Dorchester Was Once the Epicenter of Chocolate

walter baker chocolate - dorchester ma

You’ll find plenty of history in the Boston area, but perhaps no other location’s history is quite as sweet as Dorchester. That’s because Dorchester was once the epicenter of chocolate.

While Dorchester is now considered Boston’s largest neighborhood, it was actually founded by English Puritans in the 1600s as its own town. Before it was annexed to Boston, however, the sweet treat of chocolate was introduced to the American colonies.

As the story goes, an Irish chocolate maker brought in cocoa beans from the West Indies with the goal of refining them in the Dorchester area. He eventually teamed up with an American physician and investor to open America’s very first chocolate mill and factory in the Lower Mills.

No long after, a second Dorchester chocolate mill opened up. The early 1800s ushered in a state-of-the-art chocolate mill and demand really took off.

Flash forward a few decades and hundreds of pounds of chocolate was being rolled out every day. Competitors rose to challenge the original chocolate maker, and locals began calling the banks of the Neponset “Chocolate Village”.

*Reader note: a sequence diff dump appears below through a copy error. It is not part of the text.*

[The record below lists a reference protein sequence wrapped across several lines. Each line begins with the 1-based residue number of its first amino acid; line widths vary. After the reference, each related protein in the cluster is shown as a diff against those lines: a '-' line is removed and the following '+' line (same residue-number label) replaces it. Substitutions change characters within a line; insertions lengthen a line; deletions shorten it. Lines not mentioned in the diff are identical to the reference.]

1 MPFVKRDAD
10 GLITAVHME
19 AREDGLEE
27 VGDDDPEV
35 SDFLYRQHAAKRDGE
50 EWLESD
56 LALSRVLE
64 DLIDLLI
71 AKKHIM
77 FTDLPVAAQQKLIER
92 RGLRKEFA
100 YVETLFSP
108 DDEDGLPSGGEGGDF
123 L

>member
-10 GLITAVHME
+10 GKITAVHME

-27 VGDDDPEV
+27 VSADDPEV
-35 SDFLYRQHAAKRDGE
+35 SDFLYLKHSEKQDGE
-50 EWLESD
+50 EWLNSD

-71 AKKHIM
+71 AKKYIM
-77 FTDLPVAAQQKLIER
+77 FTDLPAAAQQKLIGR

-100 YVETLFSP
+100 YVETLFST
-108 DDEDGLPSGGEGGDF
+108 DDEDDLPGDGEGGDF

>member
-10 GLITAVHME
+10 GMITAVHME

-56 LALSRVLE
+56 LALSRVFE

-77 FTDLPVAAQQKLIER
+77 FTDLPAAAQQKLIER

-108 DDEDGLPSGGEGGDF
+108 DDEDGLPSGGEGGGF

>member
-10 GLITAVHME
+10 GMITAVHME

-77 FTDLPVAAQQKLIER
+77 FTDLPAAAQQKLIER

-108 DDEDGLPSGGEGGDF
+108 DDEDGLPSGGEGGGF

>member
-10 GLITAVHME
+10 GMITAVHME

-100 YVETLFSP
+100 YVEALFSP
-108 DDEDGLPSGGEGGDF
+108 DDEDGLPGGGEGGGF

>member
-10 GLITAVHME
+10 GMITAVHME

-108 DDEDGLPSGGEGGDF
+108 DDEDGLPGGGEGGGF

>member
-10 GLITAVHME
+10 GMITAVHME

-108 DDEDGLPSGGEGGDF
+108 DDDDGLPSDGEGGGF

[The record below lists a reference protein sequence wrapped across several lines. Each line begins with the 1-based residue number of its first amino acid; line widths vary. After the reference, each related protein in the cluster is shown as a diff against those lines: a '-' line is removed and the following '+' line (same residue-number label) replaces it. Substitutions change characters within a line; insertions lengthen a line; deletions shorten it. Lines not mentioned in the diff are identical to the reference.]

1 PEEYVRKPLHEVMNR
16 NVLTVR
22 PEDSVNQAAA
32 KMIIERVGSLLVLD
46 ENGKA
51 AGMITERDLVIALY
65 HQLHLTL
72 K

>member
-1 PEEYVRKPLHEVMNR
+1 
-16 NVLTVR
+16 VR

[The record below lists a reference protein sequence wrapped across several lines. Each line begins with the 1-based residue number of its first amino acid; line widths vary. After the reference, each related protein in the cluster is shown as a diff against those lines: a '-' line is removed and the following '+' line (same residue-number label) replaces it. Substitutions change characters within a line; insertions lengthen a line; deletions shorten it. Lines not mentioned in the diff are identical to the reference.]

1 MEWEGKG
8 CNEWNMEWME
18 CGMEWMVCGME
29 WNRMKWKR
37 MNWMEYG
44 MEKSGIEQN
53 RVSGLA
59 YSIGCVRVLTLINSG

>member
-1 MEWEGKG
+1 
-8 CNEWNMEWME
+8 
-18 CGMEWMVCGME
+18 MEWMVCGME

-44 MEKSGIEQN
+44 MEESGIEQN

The next big idea came with the invention of refrigeration, which turned chocolate making into a year-round venture in the Dorchester area. The Walter Baker Chocolate Factory stayed in operation along the Neponset through the mid 1960s.  In, 2010 this factory was converted into the luxury Baker Square Condominiums.

While the sweet scent of success is now merely a memory, Dorchester can also claim some other history-making sites and attractions. Once a country retreat, Boston’s oldest standing home, the James Blake House, is still in Dorchester.

The John F Kennedy Presidential Library is also located in Dorchester, and Martin Luther King Jr once lived there while attending Boston University. For many locals, the neighborhood is enjoyed for merging the old with the new. The thriving neighborhood of today looks ahead to the future, while remaining true to some of its original roots.

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